Kraut-loving deepens storytelling in The African Queen

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A memorable feature of The African Queen - now three weeks after I've finished it - is C.S. Forester's empathy for the Germans.  Early on in the story, Forester highlights one of his heroine's few flaws by emphasizing her lack of compassion for the German military predicament:

     [N]aturally [Rose] could not see the other side of the question.  Von Hanneken, with no more than five hundred white men in a colony people by a million Negroes, of whom not more than a few thousand even knew they were subjects of the German flag, had to face the task of defending German Central Africa against the attacks of the overwhelming forces which would instantly be directed upon him.  It was his duty to fight tot he bitter end, to keep occupied as many of the enemy as possible for as long as possible, and to die in the last ditch, if necessary, while the real decision was being fought out in France. Thanks to the British command of the sea, he could expect no help whatever from outside. . . .
     Rose saw no excuse for him at all.

p. 8-9.  Later, when The African Queen squeaks by the German troops stationed at Shona, on the last stretch of river before the rapids, C.S. Forester endows the German commander with a complex range of reactions:

[The captain of the reserve] stood staring down between the cliffs for a long minute.  Von Hanneken would be furious at the news of the loss of [The African Queen], but what more could he have done?  He could not justly be expected to have foreseen this.  No one in his senses would have taken a steam launch into the cataract, and a reserve officer's training does not teach a man to guard against cases of insanity.
. . . .
As he walked back to Shona, bathed in sweat, he was still undecided whether he should make any mention of this incident in his report to Von Hanneken. . . . It might be better to keep quiet.  The [African Queen] was gone, and the poor devils in it were dead. . . . But he was sorry for the poor devils, all the same.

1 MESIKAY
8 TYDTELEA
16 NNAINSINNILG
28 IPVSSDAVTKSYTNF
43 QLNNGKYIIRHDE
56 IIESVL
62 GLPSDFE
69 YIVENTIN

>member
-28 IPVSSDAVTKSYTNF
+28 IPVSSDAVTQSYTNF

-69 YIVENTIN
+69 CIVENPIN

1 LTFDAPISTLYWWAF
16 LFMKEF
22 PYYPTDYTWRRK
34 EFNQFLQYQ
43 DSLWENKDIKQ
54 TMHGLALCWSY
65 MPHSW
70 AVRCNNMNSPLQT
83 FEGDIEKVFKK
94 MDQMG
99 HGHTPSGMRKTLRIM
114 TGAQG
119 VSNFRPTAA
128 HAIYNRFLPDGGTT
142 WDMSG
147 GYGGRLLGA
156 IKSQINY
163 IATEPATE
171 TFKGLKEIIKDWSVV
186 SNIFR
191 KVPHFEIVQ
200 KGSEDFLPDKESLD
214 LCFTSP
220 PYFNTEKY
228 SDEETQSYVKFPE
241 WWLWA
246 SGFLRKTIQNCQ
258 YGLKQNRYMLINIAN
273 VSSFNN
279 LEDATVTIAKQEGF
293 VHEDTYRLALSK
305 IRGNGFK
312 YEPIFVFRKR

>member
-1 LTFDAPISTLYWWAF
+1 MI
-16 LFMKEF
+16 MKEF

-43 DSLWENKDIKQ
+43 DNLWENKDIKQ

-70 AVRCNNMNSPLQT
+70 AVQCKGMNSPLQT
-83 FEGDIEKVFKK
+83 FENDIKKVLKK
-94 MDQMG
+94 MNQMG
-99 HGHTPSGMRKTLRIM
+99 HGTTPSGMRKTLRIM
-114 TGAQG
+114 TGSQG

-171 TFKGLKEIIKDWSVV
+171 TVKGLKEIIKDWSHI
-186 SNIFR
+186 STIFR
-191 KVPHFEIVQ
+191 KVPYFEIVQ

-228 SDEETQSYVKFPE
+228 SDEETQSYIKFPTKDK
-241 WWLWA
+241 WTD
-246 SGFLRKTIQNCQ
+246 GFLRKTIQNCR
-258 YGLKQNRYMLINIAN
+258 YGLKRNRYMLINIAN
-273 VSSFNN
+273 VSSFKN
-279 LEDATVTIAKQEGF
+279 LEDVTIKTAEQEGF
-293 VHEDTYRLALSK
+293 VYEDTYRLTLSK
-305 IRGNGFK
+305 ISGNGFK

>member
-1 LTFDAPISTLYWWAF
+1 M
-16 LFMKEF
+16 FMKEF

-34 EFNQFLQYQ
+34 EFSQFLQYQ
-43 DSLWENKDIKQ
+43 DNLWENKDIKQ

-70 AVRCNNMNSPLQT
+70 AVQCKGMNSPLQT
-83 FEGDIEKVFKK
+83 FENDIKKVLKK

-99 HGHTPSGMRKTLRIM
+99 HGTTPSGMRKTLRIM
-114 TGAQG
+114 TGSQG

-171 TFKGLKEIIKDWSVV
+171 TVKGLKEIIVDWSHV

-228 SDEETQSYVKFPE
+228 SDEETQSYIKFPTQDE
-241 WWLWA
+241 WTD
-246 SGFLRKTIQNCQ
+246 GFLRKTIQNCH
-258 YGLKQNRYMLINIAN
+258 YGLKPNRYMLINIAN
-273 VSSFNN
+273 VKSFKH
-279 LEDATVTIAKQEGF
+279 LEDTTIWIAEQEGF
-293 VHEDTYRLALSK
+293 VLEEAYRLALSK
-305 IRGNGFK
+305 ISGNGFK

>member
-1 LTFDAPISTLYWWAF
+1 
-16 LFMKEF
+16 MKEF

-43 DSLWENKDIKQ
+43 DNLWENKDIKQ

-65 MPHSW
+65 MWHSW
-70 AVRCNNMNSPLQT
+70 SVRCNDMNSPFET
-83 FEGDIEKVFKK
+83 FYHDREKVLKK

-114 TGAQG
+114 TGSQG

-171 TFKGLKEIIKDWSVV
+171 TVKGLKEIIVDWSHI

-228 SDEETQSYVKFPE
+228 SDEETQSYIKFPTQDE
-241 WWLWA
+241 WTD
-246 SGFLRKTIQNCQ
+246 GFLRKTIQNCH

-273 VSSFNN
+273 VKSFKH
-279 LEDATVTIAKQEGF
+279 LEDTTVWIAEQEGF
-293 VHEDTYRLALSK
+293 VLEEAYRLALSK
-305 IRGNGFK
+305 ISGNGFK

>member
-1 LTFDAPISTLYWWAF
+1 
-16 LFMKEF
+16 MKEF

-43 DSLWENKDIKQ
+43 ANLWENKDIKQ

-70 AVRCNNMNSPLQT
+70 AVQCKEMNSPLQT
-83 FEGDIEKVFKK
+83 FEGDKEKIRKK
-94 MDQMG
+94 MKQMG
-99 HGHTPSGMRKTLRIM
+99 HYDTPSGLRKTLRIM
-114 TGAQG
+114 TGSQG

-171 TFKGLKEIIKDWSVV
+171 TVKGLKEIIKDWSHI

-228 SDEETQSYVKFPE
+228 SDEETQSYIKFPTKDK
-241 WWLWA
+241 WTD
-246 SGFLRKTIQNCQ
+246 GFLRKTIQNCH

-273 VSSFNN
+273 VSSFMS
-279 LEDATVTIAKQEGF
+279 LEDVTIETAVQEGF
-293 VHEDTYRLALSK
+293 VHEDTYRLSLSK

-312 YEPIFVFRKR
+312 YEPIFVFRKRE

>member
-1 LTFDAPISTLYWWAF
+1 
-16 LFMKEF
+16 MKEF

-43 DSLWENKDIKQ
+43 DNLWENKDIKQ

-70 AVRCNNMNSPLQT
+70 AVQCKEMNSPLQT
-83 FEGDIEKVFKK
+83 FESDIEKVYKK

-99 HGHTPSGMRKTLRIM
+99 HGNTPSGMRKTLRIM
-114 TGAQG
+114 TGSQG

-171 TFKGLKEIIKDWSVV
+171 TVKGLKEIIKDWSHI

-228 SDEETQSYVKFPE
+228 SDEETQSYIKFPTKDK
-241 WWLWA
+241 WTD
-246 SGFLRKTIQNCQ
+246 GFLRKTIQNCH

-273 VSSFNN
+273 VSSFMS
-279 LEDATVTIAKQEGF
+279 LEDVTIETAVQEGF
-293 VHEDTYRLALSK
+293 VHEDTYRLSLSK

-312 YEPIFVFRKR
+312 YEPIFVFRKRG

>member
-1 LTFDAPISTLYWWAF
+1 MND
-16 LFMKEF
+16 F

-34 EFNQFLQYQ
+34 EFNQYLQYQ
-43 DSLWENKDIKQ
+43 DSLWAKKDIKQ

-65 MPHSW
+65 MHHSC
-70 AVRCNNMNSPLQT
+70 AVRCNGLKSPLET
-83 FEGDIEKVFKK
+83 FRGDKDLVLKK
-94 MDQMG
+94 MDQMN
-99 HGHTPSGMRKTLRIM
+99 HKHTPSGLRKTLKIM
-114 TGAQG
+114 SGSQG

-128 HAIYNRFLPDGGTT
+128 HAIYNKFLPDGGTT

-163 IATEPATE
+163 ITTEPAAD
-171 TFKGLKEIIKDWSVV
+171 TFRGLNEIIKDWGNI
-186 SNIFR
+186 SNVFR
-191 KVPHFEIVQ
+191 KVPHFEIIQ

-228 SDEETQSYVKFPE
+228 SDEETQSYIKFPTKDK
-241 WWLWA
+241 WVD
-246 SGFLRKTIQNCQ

p. 85-86.  And in the tale's dramatic conclusion, the Germans "[p]retty decent[ly]" bring Rose and Charlie Allnut over to the British side of Lake Tanganyika - in a move that has "a touch of the formal chivalry of the Napoleonic wars" (p. 233-234) - before the British finally sink the German ship, Königin Luise, in a maneuver that sees the British "not want[ing] to kill the wretched Germans" and the Germans gallantly going down with the ship.  (p. 241-242.)

C.S. Forester's notable and humanizing depiction of Germans prompted a number of questions for me:  First, I wondered if C.S. Forester was taking any political risks by offering so three dimensional a glimpse of his German characters.  WWI - and the use of mustard gas - was still fresh in the minds of the British public, and Hitler was already in power by the time to book was published.  His good-natured approach to the enemy could have cost him readers.

Second, I wondered if, even if he'd perceived the political risk, C.S. Forester would have cared.  In his criticism of Rose's inability to relate to the German military predicament, I perceived that C.S. Forester was gently contrasting her with himself; his characters may be privileged to be narrow minded, but the author can afford no such luxury.  In that case, his discharging of his authorial duty seems tinged with bravery.

Finally, I wondered if his empathy was an expression of a longing for a romantic, chivalrous (imagined) golden age - an idealistic hope that if he could conjure a civilized conflict on the page, readers might be inspired to live it out in the real world.  If so, a rich irony exists in the fact that Rose and Charlie Allnut - the patriotic, intrepid, salt-of-the-earth lovers - planned to destroy the Königin Luise in a suicide bombing.

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This page contains a single entry by Maya published on September 12, 2009 1:30 AM.

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